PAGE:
Speaking of characters who are jammed in regardless of the timeline issues: Jubilee returns! Instead of having no lines, as she did in Ratner's film, she has two lines here. She looks more comics-accurate, as did Psylocke and Caliban and Angel... but that's really all there is to her. Partway through the film, she disappears from the story completely for no reason, never to be seen or mentioned again.

Finally, and this one is a big spoiler, sort of, so if you don't want to be spoiled, skip this paragraph, but... Jean Grey is back, as we all knew, and Singer has expressed an interest in doing the Dark Phoenix saga. Here, we get the first iterations of that, as Singer does his interpretation of the Phoenix, which Ratner ran with in X-Men: The Last Stand. There aren't that many other stories to tell with Jean Grey, honestly, so it's not surprising, but taken alongside the return of Angel, Jubilee, Psylocke, and the Morlocks, it certainly suggests a pattern.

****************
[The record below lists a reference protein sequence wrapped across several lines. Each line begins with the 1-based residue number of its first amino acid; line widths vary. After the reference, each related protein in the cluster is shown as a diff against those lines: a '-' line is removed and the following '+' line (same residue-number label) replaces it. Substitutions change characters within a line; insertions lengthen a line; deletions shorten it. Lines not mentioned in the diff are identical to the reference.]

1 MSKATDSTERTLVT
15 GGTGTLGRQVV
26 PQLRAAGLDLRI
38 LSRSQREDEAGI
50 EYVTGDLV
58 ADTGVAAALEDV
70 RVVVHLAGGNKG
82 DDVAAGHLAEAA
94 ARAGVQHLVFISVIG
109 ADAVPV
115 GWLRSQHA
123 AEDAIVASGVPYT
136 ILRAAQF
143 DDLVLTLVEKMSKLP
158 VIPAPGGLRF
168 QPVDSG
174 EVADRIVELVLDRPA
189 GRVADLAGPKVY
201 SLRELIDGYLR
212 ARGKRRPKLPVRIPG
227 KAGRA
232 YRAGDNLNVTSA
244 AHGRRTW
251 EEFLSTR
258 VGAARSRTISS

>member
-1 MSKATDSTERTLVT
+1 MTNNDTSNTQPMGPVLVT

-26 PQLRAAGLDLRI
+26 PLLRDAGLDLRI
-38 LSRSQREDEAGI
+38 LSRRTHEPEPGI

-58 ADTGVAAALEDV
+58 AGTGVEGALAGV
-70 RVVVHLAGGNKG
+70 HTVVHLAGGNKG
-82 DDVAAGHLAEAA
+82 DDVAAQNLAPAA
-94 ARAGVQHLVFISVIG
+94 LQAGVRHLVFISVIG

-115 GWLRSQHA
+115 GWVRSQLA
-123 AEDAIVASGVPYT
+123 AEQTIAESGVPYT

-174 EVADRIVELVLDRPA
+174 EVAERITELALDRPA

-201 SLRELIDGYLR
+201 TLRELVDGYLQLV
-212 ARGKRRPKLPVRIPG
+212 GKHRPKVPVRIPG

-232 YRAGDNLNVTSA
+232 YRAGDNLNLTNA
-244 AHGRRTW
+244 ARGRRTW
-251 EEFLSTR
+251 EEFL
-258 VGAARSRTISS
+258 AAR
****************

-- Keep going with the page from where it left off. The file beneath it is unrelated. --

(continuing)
The Reversals

But Singer doesn't just want to remake this old, little-loved movie - he wants to fix it. So, there are a number of plot elements that take moments from X-Men: The Last Stand and reverse them. This, obviously, will have heavy spoilers too, so, be forewarned. For instance...

The film has an X-traordinarily X-traneous Wolverine cameo, in which the X-Men who Singer likes - there's literally no other rationale for who gets taken - get kidnapped by Stryker - despite him being replaced by Mystique in Days of Future Past; no, Singer doesn't even try to make sense of this - and taken to the Weapon X facility. Nightcrawler, Jean, and Cyclops tag along, and go looking for a power source so they can cut off whatever is keeping the X-Men trapped. But once they find Wolverine (in a cage next to the power source for some reason), they decide to free him instead and let him kill literally everyone in the base.